A CFO, or Chief Financial Officer, holds a prestigious position, responsible for the financial management of a corporation. The CFO title is usually accessible to people with a background in accounting and finance, especially for those who have earned a CMA.
Chief Financial Officers work on an executive level and are typically the highest-ranking accounting professionals in a public or private organization. This corporate designation comes with plenty of esteem and a sizable CFO salary.
CFO Job Description
The CFO of a company is primarily responsible for all finance activities. This includes everything related to the business, including budgeting, negotiations, auditing, and forecasting.
When businesses hire a CFO, they not only expect that individual to have accounting knowledge, they also expect some leadership and people management abilities. CFOs often have teams of staff reporting to them, including accounting, auditing, investor relations, and human resources departments. The job requires regular coordination between departments and with other executives.
Obviously, this is a broad definition that can encompass a huge range of daily tasks.
What Does a CFO Do?
A CFO needs to have the ability to oversee all financial planning and accounting in a company. This includes areas such as:
- Investment strategies: Managing and activating new investments; factoring in cash and liquidity risks.
- Risk management: Related to liability and investments.
- Financial strategy: Overarching strategies for a business’s financial moves; factoring in market conditions and long-term planning.
- Financial management: Revenue, profit & loss, financial growth, sustainable growth, etc.
- Banking operations
- Supervise personnel: Including treasurers, bookkeepers, accountants, controllers, etc.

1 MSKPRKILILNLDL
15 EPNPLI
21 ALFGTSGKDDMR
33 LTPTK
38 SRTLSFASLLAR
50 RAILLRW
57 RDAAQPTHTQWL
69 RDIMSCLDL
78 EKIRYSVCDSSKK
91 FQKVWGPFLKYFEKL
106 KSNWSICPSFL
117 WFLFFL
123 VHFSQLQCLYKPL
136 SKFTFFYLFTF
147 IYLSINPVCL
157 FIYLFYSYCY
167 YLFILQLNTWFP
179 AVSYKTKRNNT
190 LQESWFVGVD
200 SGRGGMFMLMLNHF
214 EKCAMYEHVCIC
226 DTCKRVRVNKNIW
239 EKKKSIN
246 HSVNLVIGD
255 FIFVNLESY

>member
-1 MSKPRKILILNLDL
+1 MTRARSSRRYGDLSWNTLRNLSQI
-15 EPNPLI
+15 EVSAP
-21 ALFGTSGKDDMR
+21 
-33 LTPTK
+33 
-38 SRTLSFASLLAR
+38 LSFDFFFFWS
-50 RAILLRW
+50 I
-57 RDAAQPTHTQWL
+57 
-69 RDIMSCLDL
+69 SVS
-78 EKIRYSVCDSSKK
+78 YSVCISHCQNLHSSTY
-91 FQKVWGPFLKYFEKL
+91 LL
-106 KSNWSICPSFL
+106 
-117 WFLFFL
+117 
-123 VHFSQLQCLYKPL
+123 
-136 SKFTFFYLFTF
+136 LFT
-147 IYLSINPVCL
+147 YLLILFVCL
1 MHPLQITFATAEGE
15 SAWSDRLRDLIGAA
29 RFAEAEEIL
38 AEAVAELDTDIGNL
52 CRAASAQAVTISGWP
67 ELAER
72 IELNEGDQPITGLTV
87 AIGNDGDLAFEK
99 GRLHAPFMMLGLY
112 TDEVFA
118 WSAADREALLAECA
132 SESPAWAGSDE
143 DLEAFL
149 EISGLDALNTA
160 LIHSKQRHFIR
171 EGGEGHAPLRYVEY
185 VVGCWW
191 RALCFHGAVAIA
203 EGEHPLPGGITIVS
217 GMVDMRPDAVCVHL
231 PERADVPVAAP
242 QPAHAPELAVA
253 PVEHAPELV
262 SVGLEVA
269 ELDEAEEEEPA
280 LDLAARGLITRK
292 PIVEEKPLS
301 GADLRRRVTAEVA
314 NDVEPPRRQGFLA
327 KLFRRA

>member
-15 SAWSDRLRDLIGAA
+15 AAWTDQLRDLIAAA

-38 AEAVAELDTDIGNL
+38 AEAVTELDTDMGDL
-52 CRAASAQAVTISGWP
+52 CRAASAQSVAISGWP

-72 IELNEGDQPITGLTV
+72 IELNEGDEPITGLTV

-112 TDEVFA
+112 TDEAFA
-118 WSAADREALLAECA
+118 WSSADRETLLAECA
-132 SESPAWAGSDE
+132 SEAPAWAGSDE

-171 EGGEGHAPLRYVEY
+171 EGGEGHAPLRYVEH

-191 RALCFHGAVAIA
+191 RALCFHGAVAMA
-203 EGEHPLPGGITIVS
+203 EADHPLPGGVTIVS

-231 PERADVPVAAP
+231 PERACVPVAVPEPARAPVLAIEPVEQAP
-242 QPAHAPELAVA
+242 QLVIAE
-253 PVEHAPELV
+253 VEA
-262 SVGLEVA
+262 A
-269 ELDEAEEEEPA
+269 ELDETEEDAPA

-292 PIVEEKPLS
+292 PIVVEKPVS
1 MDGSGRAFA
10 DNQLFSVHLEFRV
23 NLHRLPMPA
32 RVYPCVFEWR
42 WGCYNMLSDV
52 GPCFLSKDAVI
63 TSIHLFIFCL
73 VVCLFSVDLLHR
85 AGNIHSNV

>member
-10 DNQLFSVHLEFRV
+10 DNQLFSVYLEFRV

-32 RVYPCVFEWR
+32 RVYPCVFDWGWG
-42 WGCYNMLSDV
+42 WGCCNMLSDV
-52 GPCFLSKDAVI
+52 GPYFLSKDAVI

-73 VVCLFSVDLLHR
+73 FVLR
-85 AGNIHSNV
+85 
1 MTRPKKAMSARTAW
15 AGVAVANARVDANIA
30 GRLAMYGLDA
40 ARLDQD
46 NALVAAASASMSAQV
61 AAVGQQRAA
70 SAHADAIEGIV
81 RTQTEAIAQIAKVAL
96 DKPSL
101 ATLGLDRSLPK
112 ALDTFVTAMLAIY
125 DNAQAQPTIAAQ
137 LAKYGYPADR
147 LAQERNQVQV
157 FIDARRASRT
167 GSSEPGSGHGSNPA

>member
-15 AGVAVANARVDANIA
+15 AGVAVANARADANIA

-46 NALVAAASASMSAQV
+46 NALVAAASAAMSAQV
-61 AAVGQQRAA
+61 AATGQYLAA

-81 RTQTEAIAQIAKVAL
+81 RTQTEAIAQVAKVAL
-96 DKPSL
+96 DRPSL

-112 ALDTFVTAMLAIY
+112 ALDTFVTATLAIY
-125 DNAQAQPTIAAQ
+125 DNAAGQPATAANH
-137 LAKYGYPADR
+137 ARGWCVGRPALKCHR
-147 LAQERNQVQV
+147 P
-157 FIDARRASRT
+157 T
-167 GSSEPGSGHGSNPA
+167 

- Manage relationships with vendors
- Manage finance IT systems
- Enforce compliance: Ensure relevant laws and company policies are followed
- Communication: With stakeholders, investors, boards, trustees
- Data analysis
Especially nowadays, proficiency in project management and accounting tools, especially software, is essential to getting CFO jobs.
Chief Financial Officer Roles
CFOs have a shot at a number of exciting and prestigious roles in a company. Depending on the size and type of company they are part of, Chief Financial Officers can operate in many capacities.
CFOs who are strong in strategy may find themselves largely leading from that strength. Financial strategists are particularly important for businesses responding to major market shifts and having to forecast future plans. Proactive strategies can save businesses, especially when it comes to investments and expenditures.
Leader of the Financial Department
CFOs are the most visible leaders, at the top of the heap in a finance department. They may oversee vast teams of controllers, accountants, and other finance professionals. A role like this will require considerable people skills and excellent communication.
Company Representative in Front of Third Parties